How often should you change your passwords?

Always and nearly everywhere you are told how to choose a secure password: Upper and lower case letters, numbers and special characters, no variations of already existing passwords and in no case use a password more than once. After you have chosen your password appropriately, the only question that remains is: how often you should change your passwords.

How often should you change your passwords? Image by rawpixel.com on Freepik

Originally, a regular password change several times a year was recommended, often every three months. At least that’s what experts thought for a while.

However, this changed and the common opinion now is to focus on changing a password rarely, it is rather emphasized to choose it correctly. Basically, it is advisable to use a password manager instead of remembering several long and different passwords. Regardless of whether they are employees, customers or even private individuals, many users state that they are overwhelmed with managing many different passwords. This inevitably leads to the choice of rather simple and thus insecure passwords, or to use the same password with slight variations, e.g. depending on the season, to add a certain number to the end. Unauthorized access to accounts with such passwords is often gained by attackers through pure guesswork or trial and error.

A long password that is as complex as possible, but especially unique, is the best way to protect an account, and the user should not be forced to change his password more frequently than once a year. However, this rough rule does not mean that you should never change a password, no matter how secure it is! In fact, there are some occasions when it is important to reset a password. Here are some of them:

No matter how careful you are there is no absolute security and malware or phishing emails can still get onto your computer or other devices in use such as smartphones. Also, if it happens that you are using a PC other than your own, it is important to log out of any accounts you may have used when you are finished. If you decide to pass on a device, for example to sell it, make sure that you have reset the device to its factory defaults and that all personal information has been deleted.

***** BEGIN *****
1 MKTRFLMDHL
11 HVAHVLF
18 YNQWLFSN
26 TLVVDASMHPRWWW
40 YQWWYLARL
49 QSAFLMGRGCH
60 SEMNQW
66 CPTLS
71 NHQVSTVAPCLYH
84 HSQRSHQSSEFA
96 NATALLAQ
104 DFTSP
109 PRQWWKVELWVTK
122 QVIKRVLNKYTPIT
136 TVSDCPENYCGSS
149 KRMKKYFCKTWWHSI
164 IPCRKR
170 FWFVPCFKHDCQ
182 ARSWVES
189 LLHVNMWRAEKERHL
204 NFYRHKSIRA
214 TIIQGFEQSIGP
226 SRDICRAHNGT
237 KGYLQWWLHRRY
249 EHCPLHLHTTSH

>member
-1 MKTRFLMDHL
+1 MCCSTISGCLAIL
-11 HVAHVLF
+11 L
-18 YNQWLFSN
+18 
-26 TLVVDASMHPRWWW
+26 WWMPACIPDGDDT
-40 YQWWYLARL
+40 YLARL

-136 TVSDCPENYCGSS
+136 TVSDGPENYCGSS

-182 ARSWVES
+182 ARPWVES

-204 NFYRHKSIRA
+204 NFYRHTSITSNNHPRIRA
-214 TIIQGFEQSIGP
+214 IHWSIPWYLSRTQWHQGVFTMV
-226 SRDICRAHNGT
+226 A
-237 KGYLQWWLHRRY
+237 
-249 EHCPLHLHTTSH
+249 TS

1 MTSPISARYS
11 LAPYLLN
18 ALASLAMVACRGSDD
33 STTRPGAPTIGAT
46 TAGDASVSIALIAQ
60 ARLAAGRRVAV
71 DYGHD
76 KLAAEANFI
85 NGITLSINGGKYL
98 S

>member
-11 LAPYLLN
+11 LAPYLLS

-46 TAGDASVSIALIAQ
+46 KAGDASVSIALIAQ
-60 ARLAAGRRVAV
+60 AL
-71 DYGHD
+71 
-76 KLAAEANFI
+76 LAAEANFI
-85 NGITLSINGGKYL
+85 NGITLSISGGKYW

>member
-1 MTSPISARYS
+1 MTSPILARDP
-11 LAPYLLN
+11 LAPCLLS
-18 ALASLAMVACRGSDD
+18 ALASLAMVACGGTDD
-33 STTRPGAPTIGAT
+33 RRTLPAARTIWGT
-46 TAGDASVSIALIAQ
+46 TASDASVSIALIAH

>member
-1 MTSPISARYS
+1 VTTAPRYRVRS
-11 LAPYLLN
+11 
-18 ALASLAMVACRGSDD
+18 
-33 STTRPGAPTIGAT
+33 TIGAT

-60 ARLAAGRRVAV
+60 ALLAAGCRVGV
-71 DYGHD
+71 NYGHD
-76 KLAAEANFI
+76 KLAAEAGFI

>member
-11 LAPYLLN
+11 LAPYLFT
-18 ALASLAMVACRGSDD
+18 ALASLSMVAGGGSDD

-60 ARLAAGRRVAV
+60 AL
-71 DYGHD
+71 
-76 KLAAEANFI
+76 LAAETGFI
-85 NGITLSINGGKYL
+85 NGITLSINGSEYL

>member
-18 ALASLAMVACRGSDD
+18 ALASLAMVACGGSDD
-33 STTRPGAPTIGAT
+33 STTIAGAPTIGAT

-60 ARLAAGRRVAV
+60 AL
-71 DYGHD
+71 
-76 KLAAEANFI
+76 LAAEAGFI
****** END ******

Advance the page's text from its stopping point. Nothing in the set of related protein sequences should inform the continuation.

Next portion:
Additional protective measures can also significantly improve account security. Multi-factor authentication, for example, is a very effective protection approach. If a notification via push or SMS is used for this, you will also know if someone unauthorized tries to log into one of your accounts.

Explanation of why a general password change, for example every three months, is not absolutely necessary. Provided that a secure password has been chosen, it is usually sufficient to change the password in explicit situations. Here are five examples: An IT security incident has been detected, suspected unauthorized account access, malware or phishing, shared access to an account, an inactive or neglected account.
Figure: Summary of when it is strongly recommended to change a password.

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Aura Pop & Rene Neff

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